In contrast, G3 spot FX market making has become so commoditised and the pricing is so tight already that Kimmel says that he is unsure whether a new market maker pricing just these currencies would really add significant value to the overall FX ecosystem.
What are the biggest challenges still facing FXPBs today and how can they be overcome? Galen Stops takes a look.
There’s no getting around the fact that regulation has changed the economics of the FX prime brokerage (FXPB)
business, and not for the better.
“You can classify PB costs into three basic categories – technology, human resources and direct transactional costs,” says Sanjay Madgavkar, global head of FXPB at Citi.
The first two of these are fixed costs that an FXPB has to pay, but the new regulations under Basel III have made it more expensive for banks to provide FXPB services to certain clients, meaning the overall profitability of some portfolios has fundamentally declined.
So we’ve just published our Q3 edition of Profit & Loss magazine, which includes our prime services special report, and I wanted to share some thoughts about one segment of it.
When I first started the report I was very negative on the prospects for FX prime brokers, over the eighteen months or so I’d heard so many complaints about credit constraints, about offboarding – I don’t think that was even a phrase that I’d heard prior to SNB – and the general retrenchment of FXPBs.
Now obviously SNB was a catalyst for a lot of these issues, but really it just exacerbated a trend that already existed and this was caused by the introduction of new regulations that made it more expensive for banks to offer FXPB services to a lot of clients.
Lucera has built out a low latency pre-trade credit control tool that is fully integrated with its LumeFX stack, in a bid to help prime services providers detect and prevent credit limit breaches.
The solution, which is already live and being used by Lucera clients, enables prime service providers the ability to get real-time alerts when one of their clients is approaching their credit limit.
“We got feedback from our clients that some of the products that they were using for pre-trade credit checking were difficult to administer or difficult to understand because they didn’t always make it clear why these credit limits were being triggered.
Galen Stops takes a look at some of the potential risk concerns associated with the prime-of-prime model in FX.
I n a recent survey conducted by Profit & Loss 57.25% of respondents said that they think the trend towards more firms using prime-of-primes (PoPs) rather than traditional FX prime brokers (FXPBs) could increase the impact of a shock event.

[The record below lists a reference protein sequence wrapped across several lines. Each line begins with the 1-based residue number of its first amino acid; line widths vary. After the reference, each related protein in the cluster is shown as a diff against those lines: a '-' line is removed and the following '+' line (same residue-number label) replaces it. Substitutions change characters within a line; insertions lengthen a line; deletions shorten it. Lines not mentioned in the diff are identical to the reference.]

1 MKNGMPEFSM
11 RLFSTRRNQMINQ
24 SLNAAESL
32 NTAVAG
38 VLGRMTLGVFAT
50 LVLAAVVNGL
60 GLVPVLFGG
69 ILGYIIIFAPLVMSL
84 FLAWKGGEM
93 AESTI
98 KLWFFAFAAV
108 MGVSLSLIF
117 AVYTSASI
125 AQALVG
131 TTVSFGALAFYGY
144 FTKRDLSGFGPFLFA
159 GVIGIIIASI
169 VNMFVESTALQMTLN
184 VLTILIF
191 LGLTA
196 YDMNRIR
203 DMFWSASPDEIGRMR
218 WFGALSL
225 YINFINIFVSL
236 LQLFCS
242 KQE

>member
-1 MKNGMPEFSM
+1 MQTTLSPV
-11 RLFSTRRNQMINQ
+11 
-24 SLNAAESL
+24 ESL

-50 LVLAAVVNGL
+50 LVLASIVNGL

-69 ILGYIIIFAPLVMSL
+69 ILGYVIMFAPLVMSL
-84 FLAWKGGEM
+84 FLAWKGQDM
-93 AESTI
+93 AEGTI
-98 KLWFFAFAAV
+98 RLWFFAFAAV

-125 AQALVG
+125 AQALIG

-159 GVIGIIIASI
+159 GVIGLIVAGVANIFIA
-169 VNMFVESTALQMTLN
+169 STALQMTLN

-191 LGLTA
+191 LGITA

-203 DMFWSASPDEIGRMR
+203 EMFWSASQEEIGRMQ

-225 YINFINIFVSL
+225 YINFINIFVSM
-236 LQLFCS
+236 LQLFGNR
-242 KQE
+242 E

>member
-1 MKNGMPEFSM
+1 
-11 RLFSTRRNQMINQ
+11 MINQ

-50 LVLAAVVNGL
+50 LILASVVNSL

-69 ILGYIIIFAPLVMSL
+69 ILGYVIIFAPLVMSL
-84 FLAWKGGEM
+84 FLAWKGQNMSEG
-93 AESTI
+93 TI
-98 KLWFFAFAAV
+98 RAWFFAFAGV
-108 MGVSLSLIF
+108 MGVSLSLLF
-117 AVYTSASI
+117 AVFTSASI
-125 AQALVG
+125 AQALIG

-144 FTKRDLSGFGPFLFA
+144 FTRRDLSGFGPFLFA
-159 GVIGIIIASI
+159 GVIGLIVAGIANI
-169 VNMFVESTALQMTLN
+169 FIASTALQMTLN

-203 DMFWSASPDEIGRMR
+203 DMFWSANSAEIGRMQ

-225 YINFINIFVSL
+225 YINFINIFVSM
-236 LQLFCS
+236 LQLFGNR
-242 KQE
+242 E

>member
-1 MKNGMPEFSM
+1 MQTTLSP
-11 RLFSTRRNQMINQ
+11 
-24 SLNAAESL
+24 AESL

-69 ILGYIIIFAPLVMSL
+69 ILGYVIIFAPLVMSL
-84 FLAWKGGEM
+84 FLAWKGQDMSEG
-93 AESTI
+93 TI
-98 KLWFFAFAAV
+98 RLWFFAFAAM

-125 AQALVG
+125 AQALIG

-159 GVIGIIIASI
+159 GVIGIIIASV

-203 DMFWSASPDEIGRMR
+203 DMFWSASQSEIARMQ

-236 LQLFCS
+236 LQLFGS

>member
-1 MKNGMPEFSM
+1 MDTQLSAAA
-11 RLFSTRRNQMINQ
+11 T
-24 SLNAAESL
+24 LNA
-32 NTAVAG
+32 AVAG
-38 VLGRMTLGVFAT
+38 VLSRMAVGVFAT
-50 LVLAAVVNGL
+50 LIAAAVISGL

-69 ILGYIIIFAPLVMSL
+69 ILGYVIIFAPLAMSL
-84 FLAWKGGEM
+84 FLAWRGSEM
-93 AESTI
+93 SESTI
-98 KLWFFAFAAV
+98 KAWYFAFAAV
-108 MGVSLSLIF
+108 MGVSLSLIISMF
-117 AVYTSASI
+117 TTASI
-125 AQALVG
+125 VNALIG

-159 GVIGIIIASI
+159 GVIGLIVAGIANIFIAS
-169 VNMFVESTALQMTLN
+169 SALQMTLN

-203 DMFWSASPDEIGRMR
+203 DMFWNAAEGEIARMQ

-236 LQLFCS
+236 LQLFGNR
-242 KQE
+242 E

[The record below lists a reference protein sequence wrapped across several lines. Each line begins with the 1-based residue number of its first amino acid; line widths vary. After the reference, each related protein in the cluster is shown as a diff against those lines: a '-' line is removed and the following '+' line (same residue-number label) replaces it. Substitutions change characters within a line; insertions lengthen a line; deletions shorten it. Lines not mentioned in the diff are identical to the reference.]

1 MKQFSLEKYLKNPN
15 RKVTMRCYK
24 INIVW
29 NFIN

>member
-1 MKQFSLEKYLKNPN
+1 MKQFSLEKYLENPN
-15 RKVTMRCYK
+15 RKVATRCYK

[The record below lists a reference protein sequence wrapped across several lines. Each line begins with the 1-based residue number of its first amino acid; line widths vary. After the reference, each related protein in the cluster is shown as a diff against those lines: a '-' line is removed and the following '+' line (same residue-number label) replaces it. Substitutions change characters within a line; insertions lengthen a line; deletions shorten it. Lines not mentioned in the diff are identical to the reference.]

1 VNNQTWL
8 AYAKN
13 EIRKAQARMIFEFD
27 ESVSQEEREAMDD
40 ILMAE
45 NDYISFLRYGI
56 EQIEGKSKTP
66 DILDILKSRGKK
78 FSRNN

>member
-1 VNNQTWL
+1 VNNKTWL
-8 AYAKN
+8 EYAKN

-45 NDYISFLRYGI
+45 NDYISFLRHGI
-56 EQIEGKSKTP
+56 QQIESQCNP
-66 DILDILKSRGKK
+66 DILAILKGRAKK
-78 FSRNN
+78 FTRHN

This is in contrast to 27.48% who said that it won’t and 15.27% who think the impact of a shock event would be unaffected by this change. The logic underpinning this concern is based on the fact that risk is increasingly being pushed towards less well-capitalised institutions.
Geopolitics represents the single biggest threat to financial markets, warned Ben Bernanke, former chairman of the US Federal Reserve, at an event in Toronto yesterday.
Speaking at the Swell event hosted by Ripple, Bernanke noted that the financial crisis of 2007-2008 was so severe because different elements of the financial system has become so interlinked that stressful conditions in one area soon spread to other parts of the system. However, he argued that the financial markets are systemically safer now and that the biggest threats to these markets come from external sources.
The US Office of Financial Research (OFR) has launched two new tools aimed at monitoring and measuring the risks and stress levels of financial markets.
The first tool, the Financial System Vulnerabilities Monitor (FSVM), is replacing the OFR’s existing Financial Stability Monitor, which combined signs of vulnerabilities and stress.
By contrast, the FSVM focuses exclusively on monitoring vulnerabilities in the financial markets to signal potential risks, while the new Financial Stress Index (FSI) focuses on monitoring the stress levels of the financial markets.
Rostin Behnam, a commissioner at the US Commodity Futures Trading Commission (CFTC), will sponsor the agency’s Market Risk Advisory Committee (MRAC).
The CFTC also announced temporary sponsors for the Agriculture Advisory Committee and the Global Markets Advisory Committee, until additional commissioners are confirmed by the US Senate.
Behnam will lead the MRAC, which advises the commission on matters related to evolving market structures and movement of risk across clearinghouses, exchanges, intermediaries, market makers and end-users.
“I look forward to continuing the important work of my predecessor for this committee, which studies an area that’s critical to the Commission’s mission,” says Behnam.